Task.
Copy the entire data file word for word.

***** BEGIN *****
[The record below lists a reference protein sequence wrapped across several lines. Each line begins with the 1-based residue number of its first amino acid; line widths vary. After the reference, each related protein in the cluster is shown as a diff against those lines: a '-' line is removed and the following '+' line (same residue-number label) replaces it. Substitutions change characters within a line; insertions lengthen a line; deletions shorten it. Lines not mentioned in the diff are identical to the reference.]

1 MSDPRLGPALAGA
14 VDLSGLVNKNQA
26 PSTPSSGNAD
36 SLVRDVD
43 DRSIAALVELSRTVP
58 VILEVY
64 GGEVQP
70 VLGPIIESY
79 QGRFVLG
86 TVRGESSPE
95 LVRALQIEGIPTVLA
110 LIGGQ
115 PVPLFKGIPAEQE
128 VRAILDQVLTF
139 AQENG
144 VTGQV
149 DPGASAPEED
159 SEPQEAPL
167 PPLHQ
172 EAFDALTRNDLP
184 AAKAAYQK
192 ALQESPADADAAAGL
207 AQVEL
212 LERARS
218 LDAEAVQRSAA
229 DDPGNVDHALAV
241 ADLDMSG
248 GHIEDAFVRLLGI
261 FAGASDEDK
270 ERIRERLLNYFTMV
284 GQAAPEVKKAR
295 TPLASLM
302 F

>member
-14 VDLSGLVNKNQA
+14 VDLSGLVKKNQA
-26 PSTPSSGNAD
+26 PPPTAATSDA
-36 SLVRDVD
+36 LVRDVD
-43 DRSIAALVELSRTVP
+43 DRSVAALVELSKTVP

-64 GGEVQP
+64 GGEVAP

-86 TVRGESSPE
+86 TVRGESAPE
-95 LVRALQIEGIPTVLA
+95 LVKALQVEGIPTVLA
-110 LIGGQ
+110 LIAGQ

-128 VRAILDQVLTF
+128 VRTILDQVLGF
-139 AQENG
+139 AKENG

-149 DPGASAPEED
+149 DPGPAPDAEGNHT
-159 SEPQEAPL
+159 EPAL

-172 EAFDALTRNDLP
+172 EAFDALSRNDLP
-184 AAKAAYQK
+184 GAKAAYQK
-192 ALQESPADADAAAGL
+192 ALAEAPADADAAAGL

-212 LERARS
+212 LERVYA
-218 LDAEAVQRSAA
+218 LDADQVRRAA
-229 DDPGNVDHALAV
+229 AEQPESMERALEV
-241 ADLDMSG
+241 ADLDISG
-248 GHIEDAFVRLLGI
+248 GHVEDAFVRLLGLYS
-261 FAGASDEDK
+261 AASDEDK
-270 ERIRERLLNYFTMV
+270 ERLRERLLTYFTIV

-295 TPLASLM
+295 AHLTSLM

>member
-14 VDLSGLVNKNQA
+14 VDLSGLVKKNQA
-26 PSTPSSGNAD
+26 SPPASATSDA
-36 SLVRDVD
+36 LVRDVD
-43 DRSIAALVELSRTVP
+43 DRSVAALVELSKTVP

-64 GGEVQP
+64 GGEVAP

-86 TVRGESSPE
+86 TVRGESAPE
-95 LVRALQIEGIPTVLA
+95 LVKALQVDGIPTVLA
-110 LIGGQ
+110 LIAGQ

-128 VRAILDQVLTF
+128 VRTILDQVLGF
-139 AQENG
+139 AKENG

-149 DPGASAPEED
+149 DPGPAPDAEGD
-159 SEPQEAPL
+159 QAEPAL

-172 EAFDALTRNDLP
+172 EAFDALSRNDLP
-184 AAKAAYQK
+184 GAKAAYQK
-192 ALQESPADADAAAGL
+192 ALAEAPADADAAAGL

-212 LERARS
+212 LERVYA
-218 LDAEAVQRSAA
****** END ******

[The record below lists a reference protein sequence wrapped across several lines. Each line begins with the 1-based residue number of its first amino acid; line widths vary. After the reference, each related protein in the cluster is shown as a diff against those lines: a '-' line is removed and the following '+' line (same residue-number label) replaces it. Substitutions change characters within a line; insertions lengthen a line; deletions shorten it. Lines not mentioned in the diff are identical to the reference.]

1 MSDPRLGPALAGA
14 VDLSGLVNKNQA
26 PSTPSSGNAD
36 SLVRDVD
43 DRSIAALVELSRTVP
58 VILEVY
64 GGEVQP
70 VLGPIIESY
79 QGRFVLG
86 TVRGESSPE
95 LVRALQIEGIPTVLA
110 LIGGQ
115 PVPLFKGIPAEQE
128 VRAILDQVLTF
139 AQENG
144 VTGQV
149 DPGASAPEED
159 SEPQEAPL
167 PPLHQ
172 EAFDALTRNDLP
184 AAKAAYQK
192 ALQESPADADAAAGL
207 AQVEL
212 LERARS
218 LDAEAVQRSAA
229 DDPGNVDHALAV
241 ADLDMSG
248 GHIEDAFVRLLGI
261 FAGASDEDK
270 ERIRERLLNYFTMV
284 GQAAPEVKKAR
295 TPLASLM
302 F

>member
-14 VDLSGLVNKNQA
+14 VDLSGLVKKNQA
-26 PSTPSSGNAD
+26 PPPTAATSDA
-36 SLVRDVD
+36 LVRDVD
-43 DRSIAALVELSRTVP
+43 DRSVAALVELSKTVP

-64 GGEVQP
+64 GGEVAP

-86 TVRGESSPE
+86 TVRGESAPE
-95 LVRALQIEGIPTVLA
+95 LVKALQVEGIPTVLA
-110 LIGGQ
+110 LIAGQ

-128 VRAILDQVLTF
+128 VRTILDQVLGF
-139 AQENG
+139 AKENG

-149 DPGASAPEED
+149 DPGPAPDAEGNHT
-159 SEPQEAPL
+159 EPAL

-172 EAFDALTRNDLP
+172 EAFDALSRNDLP
-184 AAKAAYQK
+184 GAKAAYQK
-192 ALQESPADADAAAGL
+192 ALAEAPADADAAAGL

-212 LERARS
+212 LERVYA
-218 LDAEAVQRSAA
+218 LDADQVRRAA
-229 DDPGNVDHALAV
+229 AEQPESMERALEV
-241 ADLDMSG
+241 ADLDISG
-248 GHIEDAFVRLLGI
+248 GHVEDAFVRLLGLYS
-261 FAGASDEDK
+261 AASDEDK
-270 ERIRERLLNYFTMV
+270 ERLRERLLTYFTIV

-295 TPLASLM
+295 AHLTSLM

>member
-14 VDLSGLVNKNQA
+14 VDLSGLVKKNQA
-26 PSTPSSGNAD
+26 SPPASATSDA
-36 SLVRDVD
+36 LVRDVD
-43 DRSIAALVELSRTVP
+43 DRSVAALVELSKTVP

-64 GGEVQP
+64 GGEVAP

-86 TVRGESSPE
+86 TVRGESAPE
-95 LVRALQIEGIPTVLA
+95 LVKALQVDGIPTVLA
-110 LIGGQ
+110 LIAGQ

-128 VRAILDQVLTF
+128 VRTILDQVLGF
-139 AQENG
+139 AKENG

-149 DPGASAPEED
+149 DPGPAPDAEGD
-159 SEPQEAPL
+159 QAEPAL

-172 EAFDALTRNDLP
+172 EAFDALSRNDLP
-184 AAKAAYQK
+184 GAKAAYQK
-192 ALQESPADADAAAGL
+192 ALAEAPADADAAAGL

-212 LERARS
+212 LERVYA
-218 LDAEAVQRSAA